Music reviews for Sept. 5, 2013

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Glenn Gamboa, Newsday
Wednesday, September 4, 2013

Nine Inch Nails, “Hesitation Marks”

Yes, it appeared Trent Reznor was hanging up Nine Inch Nails four years ago, when he announced a “farewell” tour. But that was a different world.

Today, so much of the electronic dance music scene can be traced to Reznor's early work on “Pretty Hate Machine” and “The Downward Spiral” that it's no wonder he has revived the band for “Hesitation Marks.” It's the first Nine Inch Nails album in five years and its best since 1999's “The Fragile.”

“I survived everything,” Reznor sings in “Everything,” which seems to retrace the steps of his entire career in just over three minutes, from bouncy synth pop to roaring guitars and back again. “I have tried everything.”

That might be true, but Reznor is still finding new ways his previously mastered pieces can fit together. There's a bit of Wire in the circular nature of “Copy of A,” a bit of Bee Gees falsetto in “In Two.” With contributions from Fleetwood Mac's Lindsey Buckingham, the great bassist Pino Palladino and the inventive guitarist Adrian Belew, Reznor's songs are spare, while sounding deceptively complex.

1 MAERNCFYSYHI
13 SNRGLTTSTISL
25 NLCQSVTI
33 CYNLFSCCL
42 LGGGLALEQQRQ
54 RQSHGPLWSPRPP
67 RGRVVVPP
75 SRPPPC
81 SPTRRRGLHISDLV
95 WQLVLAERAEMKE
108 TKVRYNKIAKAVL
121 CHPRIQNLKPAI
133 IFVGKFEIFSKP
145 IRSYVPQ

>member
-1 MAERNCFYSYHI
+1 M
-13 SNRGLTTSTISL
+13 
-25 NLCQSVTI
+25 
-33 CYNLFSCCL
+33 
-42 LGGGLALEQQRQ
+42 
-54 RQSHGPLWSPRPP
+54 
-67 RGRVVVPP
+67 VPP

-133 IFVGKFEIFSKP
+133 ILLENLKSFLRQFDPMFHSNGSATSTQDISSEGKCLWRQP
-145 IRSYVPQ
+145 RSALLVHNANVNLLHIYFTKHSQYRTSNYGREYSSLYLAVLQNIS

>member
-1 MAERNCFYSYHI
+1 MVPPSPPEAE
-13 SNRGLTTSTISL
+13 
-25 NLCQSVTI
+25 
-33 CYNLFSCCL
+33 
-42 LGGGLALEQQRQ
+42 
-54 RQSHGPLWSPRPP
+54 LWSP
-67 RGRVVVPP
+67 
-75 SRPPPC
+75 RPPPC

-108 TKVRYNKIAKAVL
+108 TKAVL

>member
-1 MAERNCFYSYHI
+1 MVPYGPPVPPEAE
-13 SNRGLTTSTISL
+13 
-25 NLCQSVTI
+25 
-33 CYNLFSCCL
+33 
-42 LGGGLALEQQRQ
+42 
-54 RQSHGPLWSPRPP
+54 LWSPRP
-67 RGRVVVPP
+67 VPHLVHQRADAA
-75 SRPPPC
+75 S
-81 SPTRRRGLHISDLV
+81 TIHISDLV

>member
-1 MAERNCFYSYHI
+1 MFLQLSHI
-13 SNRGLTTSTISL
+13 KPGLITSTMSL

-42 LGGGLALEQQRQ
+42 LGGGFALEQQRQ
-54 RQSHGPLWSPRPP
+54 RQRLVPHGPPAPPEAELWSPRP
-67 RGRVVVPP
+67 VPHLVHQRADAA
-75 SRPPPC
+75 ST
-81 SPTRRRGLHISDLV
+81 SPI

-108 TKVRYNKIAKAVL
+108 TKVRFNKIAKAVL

The biggest change for Reznor is in his delivery. No more shouting here; his rage is tempered by two decades of experience, a stint in rehab, and a wife and two kids. “Hesitation Marks” is the work of an adult, more measured, but also more masterful.

Neko Case, “The Worse Things Get ...”

Neko Case's rich, gorgeous voice and her love of sweet '60s pop arrangements have concealed lots of sharp commentary over the years. But she has taken it to a whole new level on “The Worse Things Get ...,” using the prettiest songs to take her strongest stands.

The irresistibly catchy single “Man” is, on the surface, a “Nuggets”-styled slice of power pop, but it's also Case's take on gender roles, singing sweetly, “I'm a man, you'll have to deal with me.” It pairs well with “I'm From Nowhere,” an anthem for touring artists, but Case's songwriting is clever throughout. “The Worse Things Get ...” couldn't get much better.

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